Nfld. & Labrador

Newfoundland bracing for 'hazardous' onslaught of snow, wind, ice and rain

A mixed system is menacing the whole island Friday, with nearly every region affected by a weather warning of one type or another.

Everything from high waves to ice pellets to batter island Friday

A mix of freezing rain, snow and rain is expected for Newfoundland, with heavy snowfall and a winter storm warning for the west coast. (Nova Scotia Power/Twitter)

A mixed weather system is menacing the whole island today, with nearly every region affected by a weather warning of one type or another.

The provincial government is warning people to prepare to hunker down, potentially without power, for at least 72 hours, as a combination of snow, freezing rain and high winds could cause ice buildup and outages.

That risk is widespread, with special weather statements upgraded Friday to warnings for most of the island. Those vary significantly by region.

Most notably, Corner Brook and the west coast is under a winter storm warning that could bury the city under 25 to 40 centimetres of snow.

For up-to-date school and business closure reports, visit CBC's Storm Centre

The Burin peninsula looks to be hit hardest by freezing rain, with the weather agency warning of "significant" ice buildup and 15 to 25 millimetres on the ground.

High winds will also whip through the island today, reaching 110 km/h along the south coast with possible 130 km/h gusts.

Storm surges with waves up to 10 metres are also possible for that region.

West coast storm

A winter storm warning stretching from Corner Brook to the tip of the Northern Peninsula — and even grazing the south coast of Labrador — will dump up to 45 centimetres on some areas of the western part of the island.

"There's nobody getting spared," said meteorologist Rodney Barney.

A wide swath of the west coast and a little bit of Labrador is under a winter storm warning Friday. (Donnie O'Keefe/Twitter)

Falling flakes will start off light, he said, with accumulation picking up — along with wind — as the day wears on.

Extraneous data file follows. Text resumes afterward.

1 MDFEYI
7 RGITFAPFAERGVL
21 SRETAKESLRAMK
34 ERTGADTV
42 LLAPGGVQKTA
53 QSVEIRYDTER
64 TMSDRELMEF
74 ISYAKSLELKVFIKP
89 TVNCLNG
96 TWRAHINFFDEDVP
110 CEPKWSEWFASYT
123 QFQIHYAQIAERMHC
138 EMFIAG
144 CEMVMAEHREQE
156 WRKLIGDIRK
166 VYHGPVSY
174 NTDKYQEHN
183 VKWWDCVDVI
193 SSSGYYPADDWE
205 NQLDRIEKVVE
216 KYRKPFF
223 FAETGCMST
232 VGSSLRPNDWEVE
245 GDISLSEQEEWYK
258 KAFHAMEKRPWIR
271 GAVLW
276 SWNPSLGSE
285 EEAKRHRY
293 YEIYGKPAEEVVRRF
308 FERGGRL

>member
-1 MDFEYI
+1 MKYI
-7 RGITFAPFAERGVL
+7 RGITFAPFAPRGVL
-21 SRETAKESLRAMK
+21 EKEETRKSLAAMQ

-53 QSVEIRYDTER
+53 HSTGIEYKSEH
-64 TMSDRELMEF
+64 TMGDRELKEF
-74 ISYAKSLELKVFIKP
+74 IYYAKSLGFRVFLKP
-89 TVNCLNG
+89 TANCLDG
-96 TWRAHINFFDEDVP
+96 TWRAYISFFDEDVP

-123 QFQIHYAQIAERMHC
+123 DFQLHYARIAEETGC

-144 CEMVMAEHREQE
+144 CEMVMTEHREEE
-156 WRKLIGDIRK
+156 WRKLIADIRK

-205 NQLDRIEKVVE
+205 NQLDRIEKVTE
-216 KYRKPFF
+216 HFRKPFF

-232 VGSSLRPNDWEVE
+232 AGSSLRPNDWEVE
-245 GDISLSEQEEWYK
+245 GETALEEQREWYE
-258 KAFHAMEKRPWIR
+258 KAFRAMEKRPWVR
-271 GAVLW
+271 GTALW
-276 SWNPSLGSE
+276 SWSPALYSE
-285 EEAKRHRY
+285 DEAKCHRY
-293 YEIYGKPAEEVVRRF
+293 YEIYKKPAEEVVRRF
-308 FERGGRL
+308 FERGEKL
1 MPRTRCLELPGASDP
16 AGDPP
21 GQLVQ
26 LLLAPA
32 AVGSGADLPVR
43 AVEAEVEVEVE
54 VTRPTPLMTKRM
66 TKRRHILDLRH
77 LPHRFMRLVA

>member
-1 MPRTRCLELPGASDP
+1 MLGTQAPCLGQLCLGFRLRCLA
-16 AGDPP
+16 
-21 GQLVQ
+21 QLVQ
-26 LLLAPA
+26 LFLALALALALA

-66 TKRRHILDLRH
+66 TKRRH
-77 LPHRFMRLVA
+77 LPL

"It's a lot of snow," Barney said, with the highest amounts hitting the Gros Morne area. Luckily, he added, "it is spread out over a long duration."

 Central Newfoundland will see snow and then ice pellets, with temperatures rising overnight.

Ice on the Avalon

Southeastern Newfoundland will tend to see less snow accumulation than the west coast, but other threats lurk in the forecast — namely, hours of icy rainfall that will begin to pelt the region by mid-morning.

In the wake of the Jan. 17 blizzard that left thousands of people in eastern Newfoundland trapped inside and in the dark, St. John's Mayor Danny Breen said the city is ready for the freezing rain with an emergency preparedness plan, and a co-ordinator is "working with the various agencies involved to determine what may be necessary" to deal with whatever comes.

The metro region is staring down eight hours of ice pellets, beginning mid-morning, and then four hours of freezing rain in the evening, according to Environment Canada, which said the potential for ice buildup in some areas may lead to "extremely hazardous" conditions.

RCMP Const. Kurt Russell said highway conditions were slushy when he started his early-morning shift. "That can throw your vehicle off track really quickly," he said.

"The biggest thing is, give yourself lots of time. Slow down. Drive to the conditions of the road. Just because the speed limit says 100 — that's for perfect conditions."

For those already thinking about shoveling, earlier is better, Barney said. "It's going to be a challenging day for snow removal because those ice pellets, they can be pretty heavy once they start packing down on top of the snow," said Barney. 

"If you're about to get out and do any snow clearing this morning before that changeover occurs, it might ease the workload for a little bit later."

Fortunately, he said, temperatures on the Avalon will climb to about 10 C later Friday evening, meaning any ice accumulation should dissipate — but as the thermometer drops Saturday, anything that melts will freeze over.

As of 7 a.m., all schools in metro St. John's are open, but morning closures dominate elsewhere on the island. Most flights at St. John's International Airport are on time, with exception of those to or from Halifax.

Be prepared

The incoming threat prompted Newfoundland Power to publish tips on preparing for potential power failures.

"We go through a whole bunch of things in preparation for this kind of weather, making sure that all of our generation is available to supply customers, which it is," said Newfoundland and Labrador communications manager Erin Squires.

"We've actually flown over our transmission lines to make sure there's no sort of significant visible issue, which there's not."   

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